trols the project’s work, scope, schedule, budget, quality, communication, risks,
and procurements. This phase involves the following project documentation and
activities:
■ Issues log
■ Performance measuring and reporting
■ Quality assurance/governance
■ Change control
■ Budget

The following sections briefly describe these documents and activities.

Issues Log
The issues log records any team member or stakeholder issues that are being dis-
cussed. Issues may become formal change requests if the project sponsor approves
them. Issues that might occur again can become risks if the project manager thinks
that a plan for them should be formalized.
Chapter 1: Project Properties and Phases 17

NOTE At the time of writing, the CompTIA objectives refer to this document as
the risks/issues log. However, this terminology is not used in project management
standards. The risk register is created during the Planning phase, and it documents
any identified risks as well as planned responses. The issues log is created during the
Monitoring and Controlling phase, and it documents any stakeholder issues that
arise. Some issues are easily handled without elevating their status to risks. Most proj-
ect risks are identified in the Planning phase. Issues recorded in the issues log may or
may not be added to the risk register.

EXAMPLE: During project execution, a team member needs to install a vulnerabil-


ity analysis tool on several computers, but does not have administrative rights to do
so. This issue is entered in the issues log. Administrative-level permissions will need
to be granted to the team member or other appropriate person (such as the project
manager), who can then install any tools and applications requiring such rights.

Performance Measuring and Reporting


Performance measuring and reporting compares actual project performance to the
baselines defined in the project management plan. The results are used to control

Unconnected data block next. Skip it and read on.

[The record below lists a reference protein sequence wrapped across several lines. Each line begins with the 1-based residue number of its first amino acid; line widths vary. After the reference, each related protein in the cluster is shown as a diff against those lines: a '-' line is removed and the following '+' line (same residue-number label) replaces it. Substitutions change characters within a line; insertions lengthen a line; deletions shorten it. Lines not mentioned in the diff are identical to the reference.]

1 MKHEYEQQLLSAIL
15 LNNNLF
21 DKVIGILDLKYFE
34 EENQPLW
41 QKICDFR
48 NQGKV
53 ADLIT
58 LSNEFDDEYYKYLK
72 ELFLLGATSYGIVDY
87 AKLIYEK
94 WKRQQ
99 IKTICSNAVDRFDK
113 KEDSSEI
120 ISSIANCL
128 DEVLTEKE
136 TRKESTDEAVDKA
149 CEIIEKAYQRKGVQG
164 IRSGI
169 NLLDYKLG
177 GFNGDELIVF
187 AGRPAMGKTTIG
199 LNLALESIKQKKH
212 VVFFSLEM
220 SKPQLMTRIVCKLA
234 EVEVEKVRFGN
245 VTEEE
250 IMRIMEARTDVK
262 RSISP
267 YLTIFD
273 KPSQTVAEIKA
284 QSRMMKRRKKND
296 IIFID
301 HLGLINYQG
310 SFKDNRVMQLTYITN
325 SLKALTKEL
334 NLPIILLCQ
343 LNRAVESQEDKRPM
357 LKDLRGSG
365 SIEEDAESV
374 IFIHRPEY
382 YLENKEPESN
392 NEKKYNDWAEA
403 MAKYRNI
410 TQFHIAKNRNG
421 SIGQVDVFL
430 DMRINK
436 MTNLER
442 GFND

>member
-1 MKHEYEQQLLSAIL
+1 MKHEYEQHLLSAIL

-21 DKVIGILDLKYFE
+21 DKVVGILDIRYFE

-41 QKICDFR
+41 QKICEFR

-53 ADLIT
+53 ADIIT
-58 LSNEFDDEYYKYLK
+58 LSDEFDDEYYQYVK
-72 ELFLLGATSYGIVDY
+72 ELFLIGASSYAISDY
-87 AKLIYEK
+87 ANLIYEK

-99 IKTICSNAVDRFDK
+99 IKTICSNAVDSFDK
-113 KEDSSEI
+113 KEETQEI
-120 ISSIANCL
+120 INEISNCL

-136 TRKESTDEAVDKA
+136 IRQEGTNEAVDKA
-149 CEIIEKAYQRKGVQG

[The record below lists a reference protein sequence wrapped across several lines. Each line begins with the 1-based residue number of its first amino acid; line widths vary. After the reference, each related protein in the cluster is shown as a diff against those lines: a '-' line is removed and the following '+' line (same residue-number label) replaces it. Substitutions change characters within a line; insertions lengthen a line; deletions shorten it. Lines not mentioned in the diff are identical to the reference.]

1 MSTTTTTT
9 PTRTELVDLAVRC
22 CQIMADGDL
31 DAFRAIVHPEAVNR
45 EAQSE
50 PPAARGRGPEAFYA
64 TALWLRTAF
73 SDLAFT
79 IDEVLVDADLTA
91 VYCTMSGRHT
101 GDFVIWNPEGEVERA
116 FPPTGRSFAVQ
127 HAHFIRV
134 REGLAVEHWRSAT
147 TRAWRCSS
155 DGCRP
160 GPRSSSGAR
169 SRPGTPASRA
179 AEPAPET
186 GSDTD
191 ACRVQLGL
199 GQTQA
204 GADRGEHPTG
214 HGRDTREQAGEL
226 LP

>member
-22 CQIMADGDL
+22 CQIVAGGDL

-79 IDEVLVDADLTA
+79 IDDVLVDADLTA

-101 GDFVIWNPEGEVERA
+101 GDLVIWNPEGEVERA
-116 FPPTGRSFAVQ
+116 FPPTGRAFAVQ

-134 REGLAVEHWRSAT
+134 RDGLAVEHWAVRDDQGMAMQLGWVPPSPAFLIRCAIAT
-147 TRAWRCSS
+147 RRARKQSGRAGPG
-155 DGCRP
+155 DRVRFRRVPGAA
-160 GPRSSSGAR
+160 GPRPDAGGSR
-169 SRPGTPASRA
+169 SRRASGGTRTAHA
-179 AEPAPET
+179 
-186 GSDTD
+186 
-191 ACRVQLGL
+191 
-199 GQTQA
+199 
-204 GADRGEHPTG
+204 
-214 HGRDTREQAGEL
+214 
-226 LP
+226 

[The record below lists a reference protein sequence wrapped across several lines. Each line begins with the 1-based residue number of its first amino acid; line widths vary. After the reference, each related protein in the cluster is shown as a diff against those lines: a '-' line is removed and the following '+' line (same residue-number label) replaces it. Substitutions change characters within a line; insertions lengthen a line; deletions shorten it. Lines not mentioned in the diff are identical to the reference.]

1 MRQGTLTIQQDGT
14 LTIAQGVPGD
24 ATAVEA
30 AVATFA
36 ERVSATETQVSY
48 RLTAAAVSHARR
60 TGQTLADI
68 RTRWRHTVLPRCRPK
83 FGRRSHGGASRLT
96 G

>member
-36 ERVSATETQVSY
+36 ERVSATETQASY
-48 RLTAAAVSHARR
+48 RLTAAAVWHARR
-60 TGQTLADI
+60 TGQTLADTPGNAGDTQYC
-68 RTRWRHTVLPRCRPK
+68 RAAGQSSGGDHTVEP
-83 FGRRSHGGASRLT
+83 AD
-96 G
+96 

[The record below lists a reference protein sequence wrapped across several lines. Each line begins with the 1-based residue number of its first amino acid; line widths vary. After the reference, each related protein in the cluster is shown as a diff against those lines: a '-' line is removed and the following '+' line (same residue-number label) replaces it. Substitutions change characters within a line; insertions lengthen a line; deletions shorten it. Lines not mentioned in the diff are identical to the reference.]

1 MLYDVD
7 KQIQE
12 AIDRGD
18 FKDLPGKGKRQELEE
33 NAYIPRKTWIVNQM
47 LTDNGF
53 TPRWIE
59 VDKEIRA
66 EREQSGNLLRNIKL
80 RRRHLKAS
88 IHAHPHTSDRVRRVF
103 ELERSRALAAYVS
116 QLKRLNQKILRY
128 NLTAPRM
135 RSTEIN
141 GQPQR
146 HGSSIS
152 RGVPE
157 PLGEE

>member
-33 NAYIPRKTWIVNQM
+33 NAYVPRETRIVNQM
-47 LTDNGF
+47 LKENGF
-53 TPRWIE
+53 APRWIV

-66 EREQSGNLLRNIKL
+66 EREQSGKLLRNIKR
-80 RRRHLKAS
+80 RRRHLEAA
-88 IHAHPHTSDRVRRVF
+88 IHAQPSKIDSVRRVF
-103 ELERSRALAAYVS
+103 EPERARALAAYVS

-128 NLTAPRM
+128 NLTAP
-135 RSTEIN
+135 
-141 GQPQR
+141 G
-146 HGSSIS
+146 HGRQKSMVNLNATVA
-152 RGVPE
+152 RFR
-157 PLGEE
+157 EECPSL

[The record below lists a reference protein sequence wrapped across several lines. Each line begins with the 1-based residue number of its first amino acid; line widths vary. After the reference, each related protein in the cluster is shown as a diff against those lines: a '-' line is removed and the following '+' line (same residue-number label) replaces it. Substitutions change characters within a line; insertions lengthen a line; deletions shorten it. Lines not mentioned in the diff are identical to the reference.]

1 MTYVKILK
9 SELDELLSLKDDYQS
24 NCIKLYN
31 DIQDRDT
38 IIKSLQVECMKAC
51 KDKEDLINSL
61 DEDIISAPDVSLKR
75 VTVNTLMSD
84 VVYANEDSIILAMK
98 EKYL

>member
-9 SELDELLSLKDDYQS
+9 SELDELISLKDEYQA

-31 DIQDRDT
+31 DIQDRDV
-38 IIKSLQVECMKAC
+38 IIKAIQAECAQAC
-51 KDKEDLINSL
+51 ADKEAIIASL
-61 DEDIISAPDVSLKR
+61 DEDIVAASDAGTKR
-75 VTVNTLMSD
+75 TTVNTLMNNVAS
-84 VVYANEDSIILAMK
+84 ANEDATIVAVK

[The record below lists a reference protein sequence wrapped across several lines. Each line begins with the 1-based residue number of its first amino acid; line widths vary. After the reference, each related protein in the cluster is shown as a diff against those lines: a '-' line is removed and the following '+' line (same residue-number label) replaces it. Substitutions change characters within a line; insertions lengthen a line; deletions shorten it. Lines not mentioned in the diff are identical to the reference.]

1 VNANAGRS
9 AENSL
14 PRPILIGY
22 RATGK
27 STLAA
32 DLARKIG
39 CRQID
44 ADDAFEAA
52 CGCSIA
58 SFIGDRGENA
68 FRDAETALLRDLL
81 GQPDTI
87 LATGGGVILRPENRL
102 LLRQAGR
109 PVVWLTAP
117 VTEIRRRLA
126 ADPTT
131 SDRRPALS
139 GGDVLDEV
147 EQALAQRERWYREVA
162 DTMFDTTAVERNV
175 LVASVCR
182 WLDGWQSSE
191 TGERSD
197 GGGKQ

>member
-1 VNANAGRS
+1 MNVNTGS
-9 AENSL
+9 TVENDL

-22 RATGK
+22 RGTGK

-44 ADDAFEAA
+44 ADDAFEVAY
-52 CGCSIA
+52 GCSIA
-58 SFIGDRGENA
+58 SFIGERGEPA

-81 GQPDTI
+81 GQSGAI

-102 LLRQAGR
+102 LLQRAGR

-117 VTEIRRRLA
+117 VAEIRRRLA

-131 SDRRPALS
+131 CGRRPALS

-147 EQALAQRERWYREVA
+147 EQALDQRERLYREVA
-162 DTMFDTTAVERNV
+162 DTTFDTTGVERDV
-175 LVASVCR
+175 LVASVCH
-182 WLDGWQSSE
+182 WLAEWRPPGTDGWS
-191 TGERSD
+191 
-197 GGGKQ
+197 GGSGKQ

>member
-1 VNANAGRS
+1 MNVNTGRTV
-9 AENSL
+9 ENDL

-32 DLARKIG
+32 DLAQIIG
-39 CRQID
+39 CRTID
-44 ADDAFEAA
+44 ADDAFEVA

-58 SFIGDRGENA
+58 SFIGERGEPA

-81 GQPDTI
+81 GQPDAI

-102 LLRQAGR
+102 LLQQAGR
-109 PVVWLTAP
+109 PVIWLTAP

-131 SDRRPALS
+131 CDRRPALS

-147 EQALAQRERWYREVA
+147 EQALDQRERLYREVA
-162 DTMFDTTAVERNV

the project’s changes, scope, schedule, costs, quality, risks, and procurements. Raw
performance data is obtained and compared to the baselines, yielding detailed infor-
mation about work performance. This information is then integrated into project
reports.

Quality Assurance/Governance
Quality assurance/governance takes the project’s quality metrics and checklists and
uses tools such as fishbone diagrams, flowcharts, and histograms to resolve any qual-
ity problems. Quality control issues that are identified may require a project change
to ensure that deliverable quality is maintained as set forth in the project manage-
ment plan.

Change Control
Change control reviews, approves, and manages project change requests. If a change is
not approved, the change request is simply entered in the change log. If a change is
approved, it will be processed by the project manager or team member according to
the change control process.
18 CompTIA Project+ Cert Guide

Budget
The project budget is updated and managed based on the actual costs that are
accrued as the work is completed. Actual costs should always be compared to the
baseline budget, which is the original approved budget.

Closing Phase
The Closing phase completes all project activities. During this phase, the project
manager verifies that the project’s defined processes are complete. The key purpose
of this phase is to close the project formally. Projects are closed when all the work is
complete, but they can also be closed prematurely because of project cancellation or
critical situations.
In the Closing phase, the project manager closes the project and all procurements
that are part of the project. This phase involves the following project documentation
and activities:
■ Transition/integration plan (including training)
■ Project sign-off
■ Archiving project documents
■ Lessons learned
■ Releasing resources
■ Closing contracts

The following sections briefly describe these documents and activities.

Transition/Integration Plan
The transition/integration plan includes details on how the project team will be tran-
sitioned to or integrated into other projects or areas within the organization. Train-
ing is often provided as part of this closure to ensure that the project team obtains
the skills needed for the new project or area.

Project Sign-Off
The project sign-off provides a formal method for validating project completion
according to the project management plan. The sign-off is usually completed by the
project manager and signed by the project sponsor.
Chapter 1: Project Properties and Phases 19

Archiving Project Documents


Project managers must archive all project documents to ensure that they are main-
tained until they are no longer needed. Laws and regulations may govern how long
and in what form records must be retained. Project managers should follow set pro-
cedures to ensure that the documents are stored in a location and format from which
they can be retrieved.

Lessons Learned
Lessons learned documents record any knowledge gained during the project, showing
how project issues and events were addressed. Lessons learned are documented for